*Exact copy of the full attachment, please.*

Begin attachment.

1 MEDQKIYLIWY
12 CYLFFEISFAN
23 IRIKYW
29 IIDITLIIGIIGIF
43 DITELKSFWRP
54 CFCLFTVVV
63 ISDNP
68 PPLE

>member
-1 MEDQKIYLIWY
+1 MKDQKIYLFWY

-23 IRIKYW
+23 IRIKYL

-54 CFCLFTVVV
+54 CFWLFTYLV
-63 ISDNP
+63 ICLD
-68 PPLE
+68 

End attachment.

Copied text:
1 MEDQKIYLIWY
12 CYLFFEISFAN
23 IRIKYW
29 IIDITLIIGIIGIF
43 DITELKSFWRP
54 CFCLFTVVV
63 ISDNP
68 PPLE

>member
-1 MEDQKIYLIWY
+1 MKDQKIYLFWY

-23 IRIKYW
+23 IRIKYL

-54 CFCLFTVVV
+54 CFWLFTYLV
-63 ISDNP
+63 ICLD
-68 PPLE
+68 